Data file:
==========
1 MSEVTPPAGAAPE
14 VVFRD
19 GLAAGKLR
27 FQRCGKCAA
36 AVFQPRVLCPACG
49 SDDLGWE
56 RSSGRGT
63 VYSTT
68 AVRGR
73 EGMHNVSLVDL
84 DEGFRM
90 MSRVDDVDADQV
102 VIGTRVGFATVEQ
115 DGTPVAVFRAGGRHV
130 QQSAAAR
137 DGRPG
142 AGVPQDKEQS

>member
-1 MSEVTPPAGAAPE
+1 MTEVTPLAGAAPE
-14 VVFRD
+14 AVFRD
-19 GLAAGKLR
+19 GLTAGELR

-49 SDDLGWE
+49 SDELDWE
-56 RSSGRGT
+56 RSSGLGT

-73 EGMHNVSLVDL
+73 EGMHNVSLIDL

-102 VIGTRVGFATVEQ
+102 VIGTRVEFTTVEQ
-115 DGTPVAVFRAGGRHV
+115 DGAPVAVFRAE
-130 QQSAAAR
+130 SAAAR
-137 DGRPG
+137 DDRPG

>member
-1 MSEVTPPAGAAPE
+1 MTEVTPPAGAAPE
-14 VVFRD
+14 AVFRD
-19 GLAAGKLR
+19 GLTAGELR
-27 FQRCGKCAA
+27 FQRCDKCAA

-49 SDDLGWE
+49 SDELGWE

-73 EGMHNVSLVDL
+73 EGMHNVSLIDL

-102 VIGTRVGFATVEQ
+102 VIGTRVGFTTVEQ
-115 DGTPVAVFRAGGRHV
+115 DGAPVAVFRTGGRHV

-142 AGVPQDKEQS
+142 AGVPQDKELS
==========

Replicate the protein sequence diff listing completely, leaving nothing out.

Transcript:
1 MSEVTPPAGAAPE
14 VVFRD
19 GLAAGKLR
27 FQRCGKCAA
36 AVFQPRVLCPACG
49 SDDLGWE
56 RSSGRGT
63 VYSTT
68 AVRGR
73 EGMHNVSLVDL
84 DEGFRM
90 MSRVDDVDADQV
102 VIGTRVGFATVEQ
115 DGTPVAVFRAGGRHV
130 QQSAAAR
137 DGRPG
142 AGVPQDKEQS

>member
-1 MSEVTPPAGAAPE
+1 MTEVTPLAGAAPE
-14 VVFRD
+14 AVFRD
-19 GLAAGKLR
+19 GLTAGELR

-49 SDDLGWE
+49 SDELDWE
-56 RSSGRGT
+56 RSSGLGT

-73 EGMHNVSLVDL
+73 EGMHNVSLIDL

-102 VIGTRVGFATVEQ
+102 VIGTRVEFTTVEQ
-115 DGTPVAVFRAGGRHV
+115 DGAPVAVFRAE
-130 QQSAAAR
+130 SAAAR
-137 DGRPG
+137 DDRPG

>member
-1 MSEVTPPAGAAPE
+1 MTEVTPPAGAAPE
-14 VVFRD
+14 AVFRD
-19 GLAAGKLR
+19 GLTAGELR
-27 FQRCGKCAA
+27 FQRCDKCAA

-49 SDDLGWE
+49 SDELGWE

-73 EGMHNVSLVDL
+73 EGMHNVSLIDL

-102 VIGTRVGFATVEQ
+102 VIGTRVGFTTVEQ
-115 DGTPVAVFRAGGRHV
+115 DGAPVAVFRTGGRHV

-142 AGVPQDKEQS
+142 AGVPQDKELS